Indoor localization has been an active area of research for several years. Especially as an enabling technology for location based services, indoor location support is of high interest for many business cases as well as for emergency/security scenarios. Location sensing represents a core component of ambient computing architectures, smart-environments and ubiquitous/pervasive computing architectures. The proliferation of wireless technologies, mobile computing devices, and the Internet has fostered a growing interest in location-aware systems and services. Many applications need to know the physical location of objects. Over the years, many systems have addressed the problem of automatic location- sensing. Triangulation, scene analysis, and proximity are the three principal techniques for automatic location-sensing.
The main reasons, why indoor location based services are yet not commonly deployed in a broad scale are high cost, complexity, administrative difficulties, security issues and weak accuracy. Most solutions are neither affordable for location based service providers, nor for their possible clients or customers. One of the most well known location-based systems is the Global Positioning System (GPS), a satellite-based navigation system made up of a network of 24 satellites placed into orbit. GPS is widely used to track moving objects located outdoors. However, GPS, as it is satellite dependent, has an inherent problem of accurately determining the location of objects located inside buildings. Different approaches have been proposed and tested for their effectiveness and utilities in order to achieve the ability to locate objects within buildings.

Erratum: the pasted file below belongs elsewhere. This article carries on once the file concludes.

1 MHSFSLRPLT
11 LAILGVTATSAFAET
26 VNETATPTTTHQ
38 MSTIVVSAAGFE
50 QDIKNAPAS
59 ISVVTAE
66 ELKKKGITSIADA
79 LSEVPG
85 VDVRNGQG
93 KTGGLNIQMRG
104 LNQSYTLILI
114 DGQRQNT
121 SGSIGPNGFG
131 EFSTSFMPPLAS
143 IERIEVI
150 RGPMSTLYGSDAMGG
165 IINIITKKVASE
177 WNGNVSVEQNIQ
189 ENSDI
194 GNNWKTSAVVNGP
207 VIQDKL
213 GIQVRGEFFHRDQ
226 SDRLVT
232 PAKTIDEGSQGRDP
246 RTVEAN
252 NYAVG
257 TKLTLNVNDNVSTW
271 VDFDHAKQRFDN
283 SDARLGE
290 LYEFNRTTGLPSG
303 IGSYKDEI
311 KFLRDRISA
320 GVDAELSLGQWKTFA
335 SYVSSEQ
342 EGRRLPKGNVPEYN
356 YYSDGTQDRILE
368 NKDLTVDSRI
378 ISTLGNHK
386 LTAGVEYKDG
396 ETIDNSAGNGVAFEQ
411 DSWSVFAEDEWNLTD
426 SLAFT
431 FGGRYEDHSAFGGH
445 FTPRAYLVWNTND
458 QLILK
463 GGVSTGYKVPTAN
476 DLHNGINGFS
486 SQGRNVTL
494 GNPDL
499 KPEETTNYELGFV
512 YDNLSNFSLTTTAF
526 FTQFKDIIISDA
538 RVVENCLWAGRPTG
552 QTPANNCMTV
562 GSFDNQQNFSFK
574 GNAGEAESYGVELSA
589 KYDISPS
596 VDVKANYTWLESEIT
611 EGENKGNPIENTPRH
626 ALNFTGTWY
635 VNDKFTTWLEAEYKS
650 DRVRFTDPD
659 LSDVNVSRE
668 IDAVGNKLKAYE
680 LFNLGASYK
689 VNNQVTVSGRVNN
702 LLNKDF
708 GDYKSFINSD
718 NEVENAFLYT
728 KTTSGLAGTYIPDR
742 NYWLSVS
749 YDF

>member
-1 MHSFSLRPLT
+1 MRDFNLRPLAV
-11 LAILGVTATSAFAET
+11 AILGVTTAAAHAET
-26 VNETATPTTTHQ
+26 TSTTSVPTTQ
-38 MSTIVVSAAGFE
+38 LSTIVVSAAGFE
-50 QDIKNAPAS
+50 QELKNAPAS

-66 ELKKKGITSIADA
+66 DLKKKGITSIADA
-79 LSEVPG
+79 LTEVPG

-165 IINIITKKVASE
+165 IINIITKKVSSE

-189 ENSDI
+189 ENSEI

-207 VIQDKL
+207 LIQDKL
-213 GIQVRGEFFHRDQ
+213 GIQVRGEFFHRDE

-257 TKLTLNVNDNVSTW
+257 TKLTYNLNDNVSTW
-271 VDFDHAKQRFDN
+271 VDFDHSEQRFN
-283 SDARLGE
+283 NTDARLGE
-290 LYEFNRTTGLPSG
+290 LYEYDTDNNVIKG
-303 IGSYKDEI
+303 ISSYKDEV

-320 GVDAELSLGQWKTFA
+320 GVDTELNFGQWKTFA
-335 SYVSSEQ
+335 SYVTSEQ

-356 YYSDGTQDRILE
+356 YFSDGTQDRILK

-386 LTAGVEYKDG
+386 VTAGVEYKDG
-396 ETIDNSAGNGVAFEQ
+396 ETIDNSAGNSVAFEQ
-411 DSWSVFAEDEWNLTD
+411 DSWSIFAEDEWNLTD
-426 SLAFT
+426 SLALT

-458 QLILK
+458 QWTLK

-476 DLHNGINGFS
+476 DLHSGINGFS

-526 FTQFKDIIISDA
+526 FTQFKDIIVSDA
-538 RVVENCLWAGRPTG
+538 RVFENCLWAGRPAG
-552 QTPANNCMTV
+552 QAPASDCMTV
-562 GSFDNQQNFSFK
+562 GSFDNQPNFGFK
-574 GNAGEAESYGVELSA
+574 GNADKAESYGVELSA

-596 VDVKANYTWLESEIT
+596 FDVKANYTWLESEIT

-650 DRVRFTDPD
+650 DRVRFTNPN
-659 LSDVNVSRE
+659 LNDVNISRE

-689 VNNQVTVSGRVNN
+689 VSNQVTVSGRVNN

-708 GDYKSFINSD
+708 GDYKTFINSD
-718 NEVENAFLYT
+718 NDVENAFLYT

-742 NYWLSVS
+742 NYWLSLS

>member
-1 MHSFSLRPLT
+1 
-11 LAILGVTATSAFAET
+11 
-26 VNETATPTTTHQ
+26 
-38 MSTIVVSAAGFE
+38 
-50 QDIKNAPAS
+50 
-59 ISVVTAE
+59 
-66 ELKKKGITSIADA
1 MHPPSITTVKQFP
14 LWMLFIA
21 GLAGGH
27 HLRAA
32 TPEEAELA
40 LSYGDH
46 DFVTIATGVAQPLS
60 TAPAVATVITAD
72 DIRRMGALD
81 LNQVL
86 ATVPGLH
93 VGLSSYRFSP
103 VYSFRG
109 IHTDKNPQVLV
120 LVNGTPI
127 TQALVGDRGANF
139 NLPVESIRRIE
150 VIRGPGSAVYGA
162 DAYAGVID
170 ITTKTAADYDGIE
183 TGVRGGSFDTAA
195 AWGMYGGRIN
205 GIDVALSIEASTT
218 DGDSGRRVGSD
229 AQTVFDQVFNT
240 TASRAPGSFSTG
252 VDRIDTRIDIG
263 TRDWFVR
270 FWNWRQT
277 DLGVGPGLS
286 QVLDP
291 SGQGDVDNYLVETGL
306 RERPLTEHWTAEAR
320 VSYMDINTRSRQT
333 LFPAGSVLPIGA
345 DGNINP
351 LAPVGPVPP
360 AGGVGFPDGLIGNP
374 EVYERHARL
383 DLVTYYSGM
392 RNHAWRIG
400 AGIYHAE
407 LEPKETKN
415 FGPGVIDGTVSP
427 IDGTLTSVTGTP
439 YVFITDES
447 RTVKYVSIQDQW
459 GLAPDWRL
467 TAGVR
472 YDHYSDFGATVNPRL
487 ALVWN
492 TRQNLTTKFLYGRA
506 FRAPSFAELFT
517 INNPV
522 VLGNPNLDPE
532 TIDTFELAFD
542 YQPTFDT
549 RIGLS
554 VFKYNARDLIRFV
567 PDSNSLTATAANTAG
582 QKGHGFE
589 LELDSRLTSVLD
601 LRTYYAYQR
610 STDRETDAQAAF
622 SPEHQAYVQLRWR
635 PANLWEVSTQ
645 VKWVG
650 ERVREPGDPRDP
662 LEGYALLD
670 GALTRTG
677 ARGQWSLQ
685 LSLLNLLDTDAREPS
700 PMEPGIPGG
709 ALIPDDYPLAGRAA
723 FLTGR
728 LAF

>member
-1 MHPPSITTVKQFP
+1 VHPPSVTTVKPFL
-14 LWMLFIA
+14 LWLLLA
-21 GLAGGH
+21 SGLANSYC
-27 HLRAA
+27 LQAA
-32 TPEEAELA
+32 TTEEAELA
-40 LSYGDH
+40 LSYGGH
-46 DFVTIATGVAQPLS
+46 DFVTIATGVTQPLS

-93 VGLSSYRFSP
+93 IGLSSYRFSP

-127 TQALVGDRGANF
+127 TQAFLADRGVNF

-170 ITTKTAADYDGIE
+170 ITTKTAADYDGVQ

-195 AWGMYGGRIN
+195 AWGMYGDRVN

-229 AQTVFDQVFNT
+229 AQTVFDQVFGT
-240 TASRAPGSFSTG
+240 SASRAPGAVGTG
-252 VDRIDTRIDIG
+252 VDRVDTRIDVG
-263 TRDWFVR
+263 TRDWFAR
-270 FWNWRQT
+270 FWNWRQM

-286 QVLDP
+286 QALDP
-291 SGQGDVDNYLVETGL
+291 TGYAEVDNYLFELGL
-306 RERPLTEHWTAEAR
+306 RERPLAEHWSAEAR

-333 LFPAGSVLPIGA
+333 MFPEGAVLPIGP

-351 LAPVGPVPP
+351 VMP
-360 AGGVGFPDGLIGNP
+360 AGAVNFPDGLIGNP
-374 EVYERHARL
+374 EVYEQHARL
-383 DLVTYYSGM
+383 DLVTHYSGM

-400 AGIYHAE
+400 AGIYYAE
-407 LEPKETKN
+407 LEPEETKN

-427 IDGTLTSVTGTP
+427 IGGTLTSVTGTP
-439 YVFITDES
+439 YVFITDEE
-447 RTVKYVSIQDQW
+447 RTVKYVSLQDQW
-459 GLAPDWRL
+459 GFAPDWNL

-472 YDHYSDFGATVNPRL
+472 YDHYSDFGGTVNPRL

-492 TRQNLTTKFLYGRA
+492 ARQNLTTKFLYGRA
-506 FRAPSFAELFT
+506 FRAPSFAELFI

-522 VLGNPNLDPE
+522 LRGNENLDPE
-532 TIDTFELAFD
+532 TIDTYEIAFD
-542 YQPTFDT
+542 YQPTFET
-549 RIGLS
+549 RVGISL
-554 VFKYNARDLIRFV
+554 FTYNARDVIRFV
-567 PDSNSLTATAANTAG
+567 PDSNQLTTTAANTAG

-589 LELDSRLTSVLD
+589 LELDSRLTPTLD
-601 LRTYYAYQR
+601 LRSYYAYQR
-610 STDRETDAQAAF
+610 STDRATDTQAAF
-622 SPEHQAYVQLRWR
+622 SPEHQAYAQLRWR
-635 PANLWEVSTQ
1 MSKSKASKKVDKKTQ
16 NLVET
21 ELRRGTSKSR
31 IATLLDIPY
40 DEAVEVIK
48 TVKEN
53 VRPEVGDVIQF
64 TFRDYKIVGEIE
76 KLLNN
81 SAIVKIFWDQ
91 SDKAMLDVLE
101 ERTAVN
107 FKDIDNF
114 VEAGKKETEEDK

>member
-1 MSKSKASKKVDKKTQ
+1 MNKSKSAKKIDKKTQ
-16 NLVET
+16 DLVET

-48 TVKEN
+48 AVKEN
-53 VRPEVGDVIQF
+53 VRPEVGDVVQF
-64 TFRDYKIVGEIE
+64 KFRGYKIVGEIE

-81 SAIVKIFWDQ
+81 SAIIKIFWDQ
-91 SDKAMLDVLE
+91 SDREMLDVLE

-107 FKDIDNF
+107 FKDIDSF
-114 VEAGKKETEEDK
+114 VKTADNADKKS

Our goal is to implement a prototype indoor location-sensing system using easily accessible wireless devices so that we can make use of existing infrastructures. At present, there are several types of location-sensing systems, each having their own strengths as well as limitations. Infrared, 802.11, ultrasonic, and RFID are some examples of these systems. After a thorough comparative study of these technologies, the results reveal that there are several advantages of the RFID technology. The no contact and non-line-of-sight nature of this technology are significant advantages common among all types of RFID systems. All RF tags can be read despite extreme environmental factors, such as snow, fog, ice, paint, and other visually and environmentally challenging conditions. They can also work at remarkable speeds. In some cases, tags can be read in less than a 100 milliseconds. The other advantages are their promising transmission range and cost effectiveness.
LANDMARC is a location-sensing prototype system based on RFID technologies. Since RFID is not designed for location sensing, the purpose of our prototype indoor location-sensing system is to investigate whether the RFID technology is suitable for locating objects with accuracy and cost-effectiveness. The proposed approach has been discussed with reference to the sensing elements used as well as the pros and cons of the approach.